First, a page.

Requirements and Business Rules … All Just a Matter of Semantics (Really)
It almost goes without saying (but I’ll say it anyway) that you must know exactly what the words mean in all parts of your business requirements. In running a complex business (and what business isn’t complex these days?!), the meaning of the words can simply never be taken as a ‘given’.
Some IT professionals believe that if they can model the behavior of a business capability (or more likely, some information system to support it), structural components of the know-how will somehow fall into place. That’s naïve and simply wrong. Business can no longer afford such thinking.
A single, unified business vocabulary (fact model) is a prerequisite for creating a scalable, multi-use body of business rules – not to mention good business requirements. It’s what you need to express what you know precisely, consistently, and without ambiguity. Certainly no form of business rule expression or representation, including decision tables, is viable or complete if not based on one. And I pretty certain that’s true for most other forms of business communication about day-to-day business activity too. What am I missing something here?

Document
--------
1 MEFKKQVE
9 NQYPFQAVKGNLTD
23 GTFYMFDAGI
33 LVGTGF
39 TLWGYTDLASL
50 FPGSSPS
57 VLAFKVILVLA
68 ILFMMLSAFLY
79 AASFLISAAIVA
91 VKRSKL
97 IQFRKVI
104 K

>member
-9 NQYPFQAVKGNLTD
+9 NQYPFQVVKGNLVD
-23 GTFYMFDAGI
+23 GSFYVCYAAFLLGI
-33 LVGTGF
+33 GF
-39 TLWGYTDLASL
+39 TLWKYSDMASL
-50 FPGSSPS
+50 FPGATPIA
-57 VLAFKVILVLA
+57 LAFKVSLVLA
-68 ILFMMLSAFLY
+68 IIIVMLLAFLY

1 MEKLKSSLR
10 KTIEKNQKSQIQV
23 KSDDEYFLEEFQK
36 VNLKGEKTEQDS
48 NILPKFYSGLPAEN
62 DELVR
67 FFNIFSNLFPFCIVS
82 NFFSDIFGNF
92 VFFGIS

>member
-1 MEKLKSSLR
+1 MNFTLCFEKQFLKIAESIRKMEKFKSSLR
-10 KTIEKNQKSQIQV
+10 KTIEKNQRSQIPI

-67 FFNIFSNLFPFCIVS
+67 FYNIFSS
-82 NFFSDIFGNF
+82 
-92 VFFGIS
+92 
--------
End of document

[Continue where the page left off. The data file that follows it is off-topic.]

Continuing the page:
This post excerpted from our new book (Oct, 2011) Building Business Solutions: Business Analysis with Business Rules. See: http://www.brsolutions.com/b_building_business_solutions.php
Tags: business communication, Business Rules, fact model, meaning, semantics, system behavior, vocabulary
Ronald G. Ross
Ron Ross, Principal and Co-Founder of Business Rules Solutions, LLC, is internationally acknowledged as the “father of business rules.” Recognizing early on the importance of independently managed business rules for business operations and architecture, he has pioneered innovative techniques and standards since the mid-1980s. He wrote the industry’s first book on business rules in 1994.